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Suggested Citation:"MATH." National Research Council. 1991. Improving Information for Social Policy Decisions -- The Uses of Microsimulation Modeling: Volume II, Technical Papers. Washington, DC: The National Academies Press. doi: 10.17226/1853.
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ALTERNATIVE MODEL DESIGNS: PROGRAM PARTICIPATION FUNCTIONS AND THE ALLOCATION OF ANNUAL TO 94 MONTHLY VALUES IN TRIM2, MATH, AND HITSM is simulated to begin work in October.) After all weeks for the period have been allocated, the probabilities are recomputed and the process is repeated until all weeks in the year have been allocated. As much as possible, periods of employment and unemployment are interspersed when an individual reports having more than one employer or more than one spell of unemployment. The monthly indexes referred to above are calculated based on data, from the Bureau of Labor Statistics's (BLS) publication Employment and Earnings, on the total numbers of employed and unemployed people by month. The allocation program calculates a target number of total weeks working, unemployed, and not in the labor force per month such that the simulated patterns in the March CPS database will follow the monthly trends in the BLS data. As each individual's weeks are allocated, the target totals are diminished, and new indexes are computed every 1,000 records based on the new totals. MATH The general procedure that the ALLOY routine uses to allocate weeks worked, weeks unemployed, and weeks out of the labor force is as follows. First, months of work and months of unemployment are calculated by dividing weeks worked and weeks unemployed, respectively, by 4.333, and rounding the results up or down to whole months. Months out of the labor force are calculated as 12 minus months worked minus months unemployed. Then monthly employment status is determined. Members of the armed forces are assumed to work all year. People who worked part of the year and who were otherwise out of the labor force have their months worked allocated starting in a random month and continuing until the months are exhausted; remaining months are coded as out of the labor force. The allocation process wraps around to the first months of the same year, if necessary. People who worked part of the year and who also reported unemployment are subject to a random determination of whether months worked or months unemployed are allocated first. Months worked (unemployed) are then allocated starting in a randomly chosen month, followed by months unemployed (worked), with remaining months coded as out of the labor force. Again, the months wrap around as necessary. The allocation procedures are modified for spouses in husband-wife families where both spouses worked part of the year. In these instances the spouse is assigned a random starting month for his or her months worked in a manner that constrains the spouse's period of work to overlap that of the head by at least 1 month. This procedure is based on findings from the ISDP that indicated, contrary to earlier assumptions, that the spouse's work periods tend to coincide with the head's work periods rather than the head's unemployment periods. However, in the current version of ALLOY, this modification is implemented only for husband-wife families that are not simulated to receive benefits from AFDC. For families simulated as participants, ALLOY uses different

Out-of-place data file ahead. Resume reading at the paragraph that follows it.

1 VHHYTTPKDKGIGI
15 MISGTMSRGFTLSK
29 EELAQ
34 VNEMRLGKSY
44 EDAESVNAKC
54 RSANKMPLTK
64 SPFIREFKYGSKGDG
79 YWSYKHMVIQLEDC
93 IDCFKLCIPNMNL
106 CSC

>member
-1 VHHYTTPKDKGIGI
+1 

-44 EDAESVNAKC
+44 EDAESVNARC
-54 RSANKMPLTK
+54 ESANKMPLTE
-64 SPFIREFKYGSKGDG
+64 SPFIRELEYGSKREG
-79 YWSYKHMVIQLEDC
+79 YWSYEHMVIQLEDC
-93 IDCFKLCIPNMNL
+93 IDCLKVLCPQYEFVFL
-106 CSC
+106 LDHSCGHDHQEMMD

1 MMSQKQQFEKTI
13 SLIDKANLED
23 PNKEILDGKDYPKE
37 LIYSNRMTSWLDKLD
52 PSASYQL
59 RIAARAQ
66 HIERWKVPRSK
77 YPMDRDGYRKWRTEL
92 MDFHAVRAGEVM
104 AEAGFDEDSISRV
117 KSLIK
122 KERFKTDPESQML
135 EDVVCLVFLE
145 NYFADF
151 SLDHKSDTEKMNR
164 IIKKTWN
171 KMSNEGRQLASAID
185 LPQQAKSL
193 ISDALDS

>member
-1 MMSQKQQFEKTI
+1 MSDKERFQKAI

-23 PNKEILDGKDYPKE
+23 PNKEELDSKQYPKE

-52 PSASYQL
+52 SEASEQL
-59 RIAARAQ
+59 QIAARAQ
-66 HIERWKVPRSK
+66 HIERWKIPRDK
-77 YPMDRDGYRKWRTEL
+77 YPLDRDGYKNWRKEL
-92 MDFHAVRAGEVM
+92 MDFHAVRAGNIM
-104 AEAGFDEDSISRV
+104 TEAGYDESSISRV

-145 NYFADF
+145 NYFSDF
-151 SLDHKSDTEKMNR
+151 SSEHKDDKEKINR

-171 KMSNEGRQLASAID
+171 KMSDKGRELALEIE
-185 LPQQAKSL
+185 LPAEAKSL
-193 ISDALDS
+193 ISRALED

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Improving Information for Social Policy Decisions -- The Uses of Microsimulation Modeling: Volume II, Technical Papers Get This Book
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This volume, second in the series, provides essential background material for policy analysts, researchers, statisticians, and others interested in the application of microsimulation techniques to develop estimates of the costs and population impacts of proposed changes in government policies ranging from welfare to retirement income to health care to taxes.

The material spans data inputs to models, design and computer implementation of models, validation of model outputs, and model documentation.

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